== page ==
First Drive: 2019 Ford Ranger On/Off Highway

Filed in 2019 North American Ford Ranger, Events by on December 19, 2018 • views: 3200

On December 14th, I participated in a ‘Media Drive’ to finally test drive the 2019 Ford Ranger. Due to the number of people attending, and the number of trucks, I shared a Ford Ranger with my friend and automotive writer Steve Turner.

We ended up with a white Supercab Lariat 4×4 with push button start. The Ranger’s navigation was setup with directions to the ranch where we would drive a new Ranger off-road.

First order of business, the acceleration test. After finally catching a traffic light with nobody in front of us, it was time to see how the truck accelerated from a dead stop. I was actually impressed. The truck is pretty quick off the line thanks to its 270-horsepower 2.3L 4-cylinder engine. This truck is not that much larger than the previous generation Ford Ranger, so you can definitely feel the extra 63 horsepower this truck has over its predecessor. I can see where this could be a fun sport truck to drive.

The drive to the Bradford Ranch outside of Jamul, California took about 1-1/2 hours. The distance from our hotel and the ranch was long enough to give us plenty of time to get a feel for driving the truck in the city, and on the highway. We made a few stops along the way to get some photos and grab a snack.

The route we were on had great views and plenty of hills and curves to evaluate how the truck handled. I was happy overall with the ride, performance, and handling of the truck. It was so much fun to drive, that we started getting in to sport car mode, and had to remind ourselves that we were driving a truck.

The only thing I did not like was that I thought the ride felt ‘bouncy’ a few times as we were leaving the La Jolla area. There were a few spots on the road where I thought the Ranger should have rode smoother. It wasn’t harsh though, and I didn’t notice it on the return trip from the ranch.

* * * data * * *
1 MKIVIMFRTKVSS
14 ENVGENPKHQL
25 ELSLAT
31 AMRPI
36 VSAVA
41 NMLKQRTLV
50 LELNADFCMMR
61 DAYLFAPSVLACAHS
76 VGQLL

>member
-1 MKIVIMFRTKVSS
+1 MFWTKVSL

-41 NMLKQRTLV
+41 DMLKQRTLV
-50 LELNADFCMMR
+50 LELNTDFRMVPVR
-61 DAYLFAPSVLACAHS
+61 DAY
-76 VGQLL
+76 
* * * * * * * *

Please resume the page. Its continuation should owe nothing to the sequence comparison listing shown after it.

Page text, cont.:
The interior was comfortable, and I liked the large easy to read navigation display.

(Ford Photos)

When we arrived at the Bradford Ranch, we parked our Ranger, and used the FX4 Ranger’s that Ford had waiting for us. We were given a demonstration on how to use the Ford Ranger’s Trail Control, and Terrain Management.

My Friend Steve Turner from fordnxt.com took this video of Trail Control Engineer Brandon Cameron explaining the Trail Control and Terrain Management systems to us. I’m driving. There is some good action video at the end.

Afterwards, we had the the opportunity to ride in a Toyota Tacoma, and compare its Crawl Control to the Ford Ranger Trail Control.

I found Toyota’s Crawl Control to be very loud and obnoxious. At first I had wondered if Ford had done something to intensify the noise on the Toyota system. It was a little to dramatic, but they assured me that they had not, and that these were new trucks they had borrowed. I later did a search online, and found that Toyota owners have complained about how noisy the system is. It sounds like someone is running a jack hammer under the truck. If you watch my video, you’ll notice that you can’t hear the Ford system at all.

Finally, we headed to the off-road course. A Ford rep sat in the passenger seat as we went around the course, and again demonstrated the use of the Trail Control and Terrain management.

At this point I was finally on my own. No passengers, and nobody telling me how fast or slow I could go on the course. The off-road course takes about 10-minutes to complete, but you can do it faster and fling some dirt if you wish. I found the new Ranger to be a lot of fun to drive. This isn’t a hardcore course. This is where people will criticize the photos and videos, and swear they could do the course in a Prius. The course was designed to simulate typical trail conditions, and provide you with opportunities to test the Trail Control and Terrain Management. Any experienced offroader would be able to get a feel for the trucks true abilities from this course. You discover what its basic fundamental abilities are, and then recognize the potential.